Renisha Marie: What fears if any do you have?
Juri Koll: Not having enough time.
Renisha Marie: Would you care to elaborate?
Juri Koll: Not having enough time is a constant, whether working on a deadline, a budget, a schedule, or otherwise. But limitations often provide opportunities for creativity, solutions to issues that become beautiful in themselves because of their simplicity, perhaps, or their ingenuity. Sometimes people I work with will provide answers, solutions, sometimes we’ll work together on it, sometimes it will just be something I think needs to get done in a certain way because of the experience of knowing how things fit together. But regardless, as my brother says, it’s one small step at a time, regardless of the size of the task. You make sure those steps are steady and sure, and you won’t fall back. It’s a lot like the pyramidal logic of successful discussion among people that the ancients taught. If you can build a good base upon which to continue the discussion – in other words, people can agree on foundational principles, then the next step has strong support, and it’s easier to build consensus, and the building becomes stonger, as does the conversation. Things get done that way, and stay done.
Renisha Marie: What has been your biggest challenge?
Juri Koll: The thing that’s the most challenging for anyone in the film, entertainment, or art worlds – how to survive. How to keep going when everyone says, “Hey man, cut your hair, get a job. What do you think you’re doing?” An old family friend named Bill Bathurst wrote a book in the 60’s while he was doing a stint in prison – it’s called “How to Continue”, which is an excellent book, if you can find it. He continued, and still writes to this day. Beating the odds, that’s the challenge.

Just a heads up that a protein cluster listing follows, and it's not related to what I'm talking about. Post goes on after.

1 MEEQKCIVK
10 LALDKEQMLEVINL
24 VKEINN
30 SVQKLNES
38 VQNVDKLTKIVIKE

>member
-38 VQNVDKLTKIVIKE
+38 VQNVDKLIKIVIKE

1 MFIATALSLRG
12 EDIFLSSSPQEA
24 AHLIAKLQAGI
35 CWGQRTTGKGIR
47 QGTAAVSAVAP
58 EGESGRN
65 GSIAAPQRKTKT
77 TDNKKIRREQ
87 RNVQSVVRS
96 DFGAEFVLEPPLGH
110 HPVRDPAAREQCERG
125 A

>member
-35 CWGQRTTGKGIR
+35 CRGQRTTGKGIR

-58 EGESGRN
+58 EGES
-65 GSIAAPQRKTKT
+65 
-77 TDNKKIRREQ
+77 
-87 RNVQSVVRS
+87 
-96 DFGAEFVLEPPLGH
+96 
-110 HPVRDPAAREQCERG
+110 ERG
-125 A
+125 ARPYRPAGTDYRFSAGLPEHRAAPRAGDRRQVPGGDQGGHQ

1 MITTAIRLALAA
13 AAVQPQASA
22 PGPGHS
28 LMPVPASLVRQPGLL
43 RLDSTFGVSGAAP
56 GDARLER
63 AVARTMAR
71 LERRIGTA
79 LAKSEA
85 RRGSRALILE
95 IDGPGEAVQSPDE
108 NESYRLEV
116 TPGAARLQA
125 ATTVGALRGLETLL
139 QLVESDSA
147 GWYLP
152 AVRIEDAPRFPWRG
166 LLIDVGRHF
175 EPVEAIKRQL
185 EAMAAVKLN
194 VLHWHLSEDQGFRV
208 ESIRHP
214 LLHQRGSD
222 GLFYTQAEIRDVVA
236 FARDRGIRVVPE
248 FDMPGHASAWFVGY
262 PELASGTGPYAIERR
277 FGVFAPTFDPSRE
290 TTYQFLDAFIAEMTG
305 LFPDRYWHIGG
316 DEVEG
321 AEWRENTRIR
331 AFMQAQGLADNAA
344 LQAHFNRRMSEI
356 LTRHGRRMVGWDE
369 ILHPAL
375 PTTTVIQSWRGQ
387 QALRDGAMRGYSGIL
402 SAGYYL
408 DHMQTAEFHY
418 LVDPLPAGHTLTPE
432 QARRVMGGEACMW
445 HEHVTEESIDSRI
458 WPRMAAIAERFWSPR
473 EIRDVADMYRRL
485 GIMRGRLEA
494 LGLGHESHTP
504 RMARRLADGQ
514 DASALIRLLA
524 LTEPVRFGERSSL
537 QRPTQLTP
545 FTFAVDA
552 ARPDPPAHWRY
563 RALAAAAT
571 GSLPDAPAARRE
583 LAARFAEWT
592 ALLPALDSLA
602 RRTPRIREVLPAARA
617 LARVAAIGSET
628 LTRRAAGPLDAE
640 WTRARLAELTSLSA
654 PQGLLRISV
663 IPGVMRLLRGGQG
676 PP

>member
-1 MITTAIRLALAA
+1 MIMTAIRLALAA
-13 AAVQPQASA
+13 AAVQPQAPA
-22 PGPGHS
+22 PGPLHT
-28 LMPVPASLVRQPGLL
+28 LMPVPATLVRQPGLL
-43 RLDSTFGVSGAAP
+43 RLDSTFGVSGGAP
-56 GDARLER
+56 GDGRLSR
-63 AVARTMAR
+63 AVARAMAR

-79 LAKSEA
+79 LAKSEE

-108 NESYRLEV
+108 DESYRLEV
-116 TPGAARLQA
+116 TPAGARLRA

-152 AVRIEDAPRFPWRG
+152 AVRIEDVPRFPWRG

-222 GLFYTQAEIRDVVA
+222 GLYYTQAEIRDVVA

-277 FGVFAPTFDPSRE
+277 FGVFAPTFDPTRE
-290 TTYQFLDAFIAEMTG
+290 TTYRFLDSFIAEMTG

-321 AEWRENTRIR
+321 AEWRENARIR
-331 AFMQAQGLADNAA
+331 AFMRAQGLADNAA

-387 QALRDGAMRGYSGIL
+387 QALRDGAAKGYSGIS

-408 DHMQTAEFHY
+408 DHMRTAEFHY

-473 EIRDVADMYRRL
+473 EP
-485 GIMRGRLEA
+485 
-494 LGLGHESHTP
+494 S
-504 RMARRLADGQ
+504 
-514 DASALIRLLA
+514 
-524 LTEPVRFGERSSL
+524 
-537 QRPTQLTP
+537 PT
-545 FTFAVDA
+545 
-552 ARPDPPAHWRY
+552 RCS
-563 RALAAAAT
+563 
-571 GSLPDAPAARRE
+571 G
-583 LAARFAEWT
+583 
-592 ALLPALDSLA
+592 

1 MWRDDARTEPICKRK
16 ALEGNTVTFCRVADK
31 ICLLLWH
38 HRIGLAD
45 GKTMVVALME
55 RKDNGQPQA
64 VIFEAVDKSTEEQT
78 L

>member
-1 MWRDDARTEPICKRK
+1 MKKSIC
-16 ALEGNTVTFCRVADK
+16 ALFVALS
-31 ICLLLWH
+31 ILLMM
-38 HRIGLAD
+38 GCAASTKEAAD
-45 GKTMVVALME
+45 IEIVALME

Renisha Marie: What motivates you?
Juri Koll: The opportunity to tell stories, to communicate, to become excited about the great work I see all around me. The next splash of paint and how it’s going to change as it dries. Doing something people tell you that you can’t do. I love proving ’em wrong.
Renisha Marie: What advice do you have for aspiring artist?
Juri Koll: Be honest with yourself about why you are making what you are making everyday. Even if you don’t know what the outcome will be, you’re still there doing it for something. Make sure it’s for yourself first. And then ask yourself why. Don’t listen to the bullshit that people tell you about having to do serial work. Don’t pay attention to fashion or trend, and don’t believe them when they tell you that you have to have an MFA and mortgage the rest of your life to learn how to be an artist. Just do it. Last I checked, Picasso didn’t have an MFA (Master of Fine Arts). Neither did Pollack, or Warhol for that matter. Don’t get me wrong, an education is an important thing – but why mortgage your future to get it? Intern if you have to with an artist you admire – it will be a free education and all you’ll have to do is make sure you have a place to sleep and food to eat – not an easy task – but a lot easier than having to owe $100K when you’re done. What artist could EVER pay that back? Sorry, I got on my soapbox…
So, bottom line, do your art for the right reasons, and be truly honest with yourself about every stroke, chip, shape, move, or note you’re making.
Hope this works, and thanks, Renisha!
Renisha Marie: Thank you Juri for taking time out of your busy schedule to speak with me. Continue to have a great day.